By Pattrick Smellie
The whistle-blowing chief executive at IT supplier DataSouth has spoken out about the crazy few months she spent with the company, before it imploded under a Ponzi-style scheme run by the company’s owner, Gavin Bennett, in February last year.
Bennett pleaded guilty in the Christchurch District Court yesterday to a $103 million scam that ran for at least five years before the South Canterbury Finance collapse and Hayley Bryan’s appointment as the DataSouth’s chief executive exposed it.
Bryan called the Serious Fraud Office in March 2011, shortly after the Feb. 22 earthquake, after discovering there was something “fundamentally wrong” at the company.
She is damning of South Canterbury Finance’s internal processes, which allowed Bennett to write $5.5 million of mainly fraudulent IT equipment lease agreements when Bryan found less than $200,000 of business had been written.
“The biggest story is in South Canterbury’s failure to spot a reasonably simple fraud,” she told BusinessDesk in an exclusive interview. “It wasn’t that complex. There were so many things they should have picked up. Their systems, their people and everything about their operation was really amateurish.”
The successful owner of numerous IT businesses, Bryan also saw how Bennett lavished alcohol-fueled entertainment on his main contact at SCF.
McGrathNicol, the receivers at SCF, initially tried to force some repayment and stop extending credit, creating a volcanic reaction which included emailing Prime Minister Minister John Key and Finance Minister Bill English threatening “consequences” if his business suffered from lack of access to credit.
DataSouth was subsequently placed in the SCF “good bank”, where assets that were thought to be performing normally were quarantined from the toxic parts of the SCF book, an outcome Bryan says she “can’t understand.”
“We never had fully audited accounts,” she said of a company with no chief financial officer, since Bennett was a chartered accountant and ran its accounts, and whose general manager of the previous 10 years did not have chief executive-style rank.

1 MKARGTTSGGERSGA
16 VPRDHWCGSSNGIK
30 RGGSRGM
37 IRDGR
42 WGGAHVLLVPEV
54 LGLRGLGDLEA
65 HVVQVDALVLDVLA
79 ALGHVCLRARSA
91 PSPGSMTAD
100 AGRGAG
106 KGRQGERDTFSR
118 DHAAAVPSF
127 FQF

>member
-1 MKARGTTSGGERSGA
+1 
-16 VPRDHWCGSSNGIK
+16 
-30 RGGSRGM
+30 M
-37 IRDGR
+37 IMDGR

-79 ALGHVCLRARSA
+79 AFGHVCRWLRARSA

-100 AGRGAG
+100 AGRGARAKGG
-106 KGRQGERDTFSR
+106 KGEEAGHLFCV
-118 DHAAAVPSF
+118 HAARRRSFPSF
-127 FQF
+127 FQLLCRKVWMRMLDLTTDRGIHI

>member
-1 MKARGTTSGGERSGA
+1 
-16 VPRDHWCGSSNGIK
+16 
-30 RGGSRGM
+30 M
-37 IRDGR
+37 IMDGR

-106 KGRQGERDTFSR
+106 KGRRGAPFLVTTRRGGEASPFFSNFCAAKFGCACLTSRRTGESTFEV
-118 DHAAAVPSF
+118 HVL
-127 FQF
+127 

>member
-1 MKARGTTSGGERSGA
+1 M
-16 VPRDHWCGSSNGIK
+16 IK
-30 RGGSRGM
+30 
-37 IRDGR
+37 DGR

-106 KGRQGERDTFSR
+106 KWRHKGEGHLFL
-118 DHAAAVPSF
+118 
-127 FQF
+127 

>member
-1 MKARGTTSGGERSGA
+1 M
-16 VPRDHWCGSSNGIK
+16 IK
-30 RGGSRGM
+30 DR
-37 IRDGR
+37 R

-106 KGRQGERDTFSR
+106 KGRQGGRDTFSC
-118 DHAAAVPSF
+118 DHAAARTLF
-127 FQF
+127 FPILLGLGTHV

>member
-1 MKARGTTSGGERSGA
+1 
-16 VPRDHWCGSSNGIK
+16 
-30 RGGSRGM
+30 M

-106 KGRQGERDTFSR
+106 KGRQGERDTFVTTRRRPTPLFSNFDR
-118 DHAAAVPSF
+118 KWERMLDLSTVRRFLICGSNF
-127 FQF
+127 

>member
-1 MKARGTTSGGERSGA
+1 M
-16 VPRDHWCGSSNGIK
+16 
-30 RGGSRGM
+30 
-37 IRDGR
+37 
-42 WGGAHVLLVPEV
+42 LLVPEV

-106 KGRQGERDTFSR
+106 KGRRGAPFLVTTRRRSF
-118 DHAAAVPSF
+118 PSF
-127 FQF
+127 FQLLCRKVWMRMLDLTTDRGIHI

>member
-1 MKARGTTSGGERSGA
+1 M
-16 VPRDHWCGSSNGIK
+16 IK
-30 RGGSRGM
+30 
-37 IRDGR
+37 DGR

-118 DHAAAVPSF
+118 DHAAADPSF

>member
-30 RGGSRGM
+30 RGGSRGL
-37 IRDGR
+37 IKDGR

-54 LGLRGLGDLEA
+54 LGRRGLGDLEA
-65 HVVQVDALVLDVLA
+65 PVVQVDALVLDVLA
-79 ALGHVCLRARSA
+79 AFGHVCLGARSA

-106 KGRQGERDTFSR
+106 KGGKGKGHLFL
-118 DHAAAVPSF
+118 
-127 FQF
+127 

“Gavin had separate accounts and kept people in siloes,” she said. “I learnt there was stuff he didn’t want them (her line managers) to talk to me about. I told him that was ridiculous, that I was CEO.”
Bryan joined the company in July 2010, a month before SCF was placed in receivership, as a sales director. Her first inkling of trouble was when the Timaru-based lender’s demise caused a “terrible reaction” in Bennett.
“He was really upset. It seemed to be a cashflow problem.”
She negotiated to buy a subsidiary company, Synergy Business Solutions, from Bennett, thinking that would free up cash she assumed he needed, given her observations about the size and likely cash needs of the business.
What she didn’t know was that Sydney-based, 54 year-old Bennett was living a fantasy high life involving fine food, five-star accommodation, and expensive women. Bennett funded this by issuing tens of millions of dollars in fictitious IT equipment lease agreements. SCF would pay out on the leases, which Bryan says Bennett disguised by creating numerous alias email addresses which all routed to him, and by using a separate signature page in his lease documents.
She declined to discuss the more lurid aspects of Bennett’s lifestyle, but saw it on a business trip to Sydney. “It was terrible on so many levels, and I knew he couldn’t afford it.”
The pace of DataSouth’s demise hotted up in the aftermath of the Feb. 22, 2011 earthquake.
“Gavin reacted badly because the 20th of the month was our normal collection period,” said Bryan. “I said: ‘you’ve had this business for 18 years; I’ve just bought Synergy; how can a month’s worth of outstanding invoices put you under so much stress?’”
By then, she had realised Bennett would not share key financial information with her, and had begun her own investigation, piecing together bank statements, company records, and gaining access to all the firm’s email accounts.
“I could see between November and January, a bit over $5.5 million had come into us from South Canterbury and we had paid out about $5 million, so it was about half a million in our favour. But I also knew we had only written less than $200,000 of leases during that period.”
She found false lease agreements were distinguished by their lack of a sequence number, which appeared on genuine leases. “The reconciliation showed it was out by $23 million to $24 million. I discovered it within 24 hours and rang the Serious Fraud Office.”
She praises how quickly the SFO moved, securing this week's conviction within 12 months of the inquiry beginning.
Bryan told how staff and Christchurch competitors of DataSouth helped remove customers’ servers before the SFO and receivers arrived to prevent quake-hit businesses suffering further by losing access to vital records and systems.